2018 AMC 8 Problems/Problem 21
Contents
Problem
How many positive three-digit integers have a remainder of 2 when divided by 6, a remainder of 5 when divided by 9, and a remainder of 7 when divided by 11?
Solution 1
Looking at the values, we notice that , and . This means we are looking for a value that is four less than a multiple of , , and . The least common multiple of these numbers is , so the numbers that fulfill this can be written as , where is a positive integer. This value is only a three-digit integer when is or , which gives and respectively. Thus, we have values, so our answer is .
Solution 2
Let us create the equations: , and we know , it gives us , which is the range of the value of z. Because of , then , so must be a mutiple of 6. Because of , then , so must also be a mutiple of . Hence, the value of must be a common multiple of and , which means multiples of . So, let's say ; then, , so . Thus, the answer is .
~LarryFlora
Solution 3
By the Chinese Remainder Theorem, we have that all solutions are in the form where Counting the number of values, we get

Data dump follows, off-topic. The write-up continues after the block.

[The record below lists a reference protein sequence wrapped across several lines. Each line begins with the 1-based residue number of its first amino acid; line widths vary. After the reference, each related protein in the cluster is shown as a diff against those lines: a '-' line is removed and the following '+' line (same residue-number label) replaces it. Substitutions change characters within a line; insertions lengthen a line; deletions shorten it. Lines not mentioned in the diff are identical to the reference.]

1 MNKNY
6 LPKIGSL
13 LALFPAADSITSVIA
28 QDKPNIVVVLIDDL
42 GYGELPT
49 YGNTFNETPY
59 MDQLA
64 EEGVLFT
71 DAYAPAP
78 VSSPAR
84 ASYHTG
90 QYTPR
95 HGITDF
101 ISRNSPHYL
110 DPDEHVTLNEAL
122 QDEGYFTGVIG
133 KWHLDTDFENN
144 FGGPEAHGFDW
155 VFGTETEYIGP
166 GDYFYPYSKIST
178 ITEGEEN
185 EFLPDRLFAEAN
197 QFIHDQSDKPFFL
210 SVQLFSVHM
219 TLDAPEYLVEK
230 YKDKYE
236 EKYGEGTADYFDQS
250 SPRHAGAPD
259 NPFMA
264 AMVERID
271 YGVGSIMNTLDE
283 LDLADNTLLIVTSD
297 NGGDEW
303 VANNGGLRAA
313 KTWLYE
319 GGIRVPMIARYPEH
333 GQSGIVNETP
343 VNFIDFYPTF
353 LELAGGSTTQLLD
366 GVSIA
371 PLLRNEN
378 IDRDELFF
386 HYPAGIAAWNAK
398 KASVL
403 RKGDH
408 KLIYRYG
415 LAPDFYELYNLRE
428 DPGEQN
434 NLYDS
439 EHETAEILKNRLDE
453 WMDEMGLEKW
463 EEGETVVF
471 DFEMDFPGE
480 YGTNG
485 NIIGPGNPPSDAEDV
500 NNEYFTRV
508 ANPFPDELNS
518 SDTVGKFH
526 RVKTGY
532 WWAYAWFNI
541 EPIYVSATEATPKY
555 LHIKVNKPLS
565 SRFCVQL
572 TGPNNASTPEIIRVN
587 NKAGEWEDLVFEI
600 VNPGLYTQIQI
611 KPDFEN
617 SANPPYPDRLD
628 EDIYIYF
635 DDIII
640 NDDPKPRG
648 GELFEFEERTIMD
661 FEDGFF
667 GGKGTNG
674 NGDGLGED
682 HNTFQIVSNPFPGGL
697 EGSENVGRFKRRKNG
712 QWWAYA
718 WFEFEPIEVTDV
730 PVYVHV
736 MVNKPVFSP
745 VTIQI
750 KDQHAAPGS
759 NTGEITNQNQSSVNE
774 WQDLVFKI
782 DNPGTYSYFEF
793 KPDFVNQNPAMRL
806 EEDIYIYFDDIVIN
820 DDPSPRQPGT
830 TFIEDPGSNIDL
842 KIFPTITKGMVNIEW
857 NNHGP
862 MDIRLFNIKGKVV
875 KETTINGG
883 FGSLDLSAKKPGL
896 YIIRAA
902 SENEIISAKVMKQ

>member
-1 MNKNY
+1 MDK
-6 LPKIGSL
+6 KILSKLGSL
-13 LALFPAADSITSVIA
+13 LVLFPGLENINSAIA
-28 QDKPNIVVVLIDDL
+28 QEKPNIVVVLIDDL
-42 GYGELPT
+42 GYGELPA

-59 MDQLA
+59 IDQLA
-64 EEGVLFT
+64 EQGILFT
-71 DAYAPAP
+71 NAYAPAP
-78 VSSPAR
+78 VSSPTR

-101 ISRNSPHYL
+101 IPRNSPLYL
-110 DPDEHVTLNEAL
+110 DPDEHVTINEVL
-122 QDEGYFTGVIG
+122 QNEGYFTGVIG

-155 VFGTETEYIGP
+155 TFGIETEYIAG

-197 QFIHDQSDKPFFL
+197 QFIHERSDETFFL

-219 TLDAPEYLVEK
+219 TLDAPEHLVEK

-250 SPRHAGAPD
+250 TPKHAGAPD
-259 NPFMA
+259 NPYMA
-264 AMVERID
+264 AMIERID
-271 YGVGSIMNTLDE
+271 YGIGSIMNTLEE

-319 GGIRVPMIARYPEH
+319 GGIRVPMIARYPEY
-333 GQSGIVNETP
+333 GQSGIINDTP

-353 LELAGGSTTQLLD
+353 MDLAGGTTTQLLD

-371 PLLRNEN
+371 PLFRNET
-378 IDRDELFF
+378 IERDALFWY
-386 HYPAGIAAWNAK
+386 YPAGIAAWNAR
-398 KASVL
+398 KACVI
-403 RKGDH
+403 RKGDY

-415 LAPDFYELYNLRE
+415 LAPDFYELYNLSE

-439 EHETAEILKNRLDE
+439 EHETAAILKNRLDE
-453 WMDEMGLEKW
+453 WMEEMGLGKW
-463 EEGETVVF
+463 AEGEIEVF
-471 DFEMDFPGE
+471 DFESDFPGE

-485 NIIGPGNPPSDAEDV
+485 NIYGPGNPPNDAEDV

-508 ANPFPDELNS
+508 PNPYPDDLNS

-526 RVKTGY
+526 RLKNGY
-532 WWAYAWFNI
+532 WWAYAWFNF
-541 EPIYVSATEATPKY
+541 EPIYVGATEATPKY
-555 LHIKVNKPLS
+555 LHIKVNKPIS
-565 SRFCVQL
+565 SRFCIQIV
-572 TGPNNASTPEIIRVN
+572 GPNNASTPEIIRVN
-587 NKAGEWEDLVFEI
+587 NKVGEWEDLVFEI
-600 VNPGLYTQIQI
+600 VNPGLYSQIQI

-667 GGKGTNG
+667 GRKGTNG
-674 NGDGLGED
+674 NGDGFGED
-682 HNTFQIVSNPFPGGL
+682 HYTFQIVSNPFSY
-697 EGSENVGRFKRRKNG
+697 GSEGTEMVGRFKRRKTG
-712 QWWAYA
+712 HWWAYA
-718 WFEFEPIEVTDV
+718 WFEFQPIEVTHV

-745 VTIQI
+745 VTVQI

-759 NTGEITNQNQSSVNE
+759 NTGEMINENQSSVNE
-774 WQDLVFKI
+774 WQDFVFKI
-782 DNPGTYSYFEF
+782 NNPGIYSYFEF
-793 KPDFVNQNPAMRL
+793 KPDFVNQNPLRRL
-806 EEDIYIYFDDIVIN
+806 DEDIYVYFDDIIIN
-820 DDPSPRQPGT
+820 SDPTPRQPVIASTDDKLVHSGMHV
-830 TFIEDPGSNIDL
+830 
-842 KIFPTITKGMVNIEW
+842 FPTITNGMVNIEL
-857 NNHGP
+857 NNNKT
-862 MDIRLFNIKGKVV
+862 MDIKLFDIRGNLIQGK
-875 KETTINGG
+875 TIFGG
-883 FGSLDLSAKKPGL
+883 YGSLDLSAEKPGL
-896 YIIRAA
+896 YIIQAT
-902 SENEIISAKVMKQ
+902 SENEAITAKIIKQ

~mathboy282
Solution 4
We can use modular arithmetic. Set up the equations: and These equations can also be written as and Since is congruent to numbers and then it must also be congruent to their LCM. Thus, since 198 is the LCM of and Since these numbers have to be three digits, they can only be and This gives us the answer of
~ethancui0529
Solution 5
Let be the three digit positive integer. . Then, we add four to all sides and write . Now, we know that is divisible by 6, 9, and 11. The LCM of 6, 9, and 11 is equal to 198, so . From this, we can figure out that can be 5 different three digit numbers -- and . , the answer is
~DY
Video Solution (CREATIVE THINKING!!!)
~Education, the Study of Everything
Video Solution by OmegaLearn
https://youtu.be/7an5wU9Q5hk?t=939
~ pi_is_3.14
Video Solutions
- Happytwin
~savannahsolver
https://www.youtube.com/watch?v=PjYwbGm_2aM ~David
See Also
2018 AMC 8 (Problems • Answer Key • Resources) | ||
Preceded by Problem 20 |
Followed by Problem 22 | |
1 • 2 • 3 • 4 • 5 • 6 • 7 • 8 • 9 • 10 • 11 • 12 • 13 • 14 • 15 • 16 • 17 • 18 • 19 • 20 • 21 • 22 • 23 • 24 • 25 | ||
All AJHSME/AMC 8 Problems and Solutions |
The problems on this page are copyrighted by the Mathematical Association of America's American Mathematics Competitions.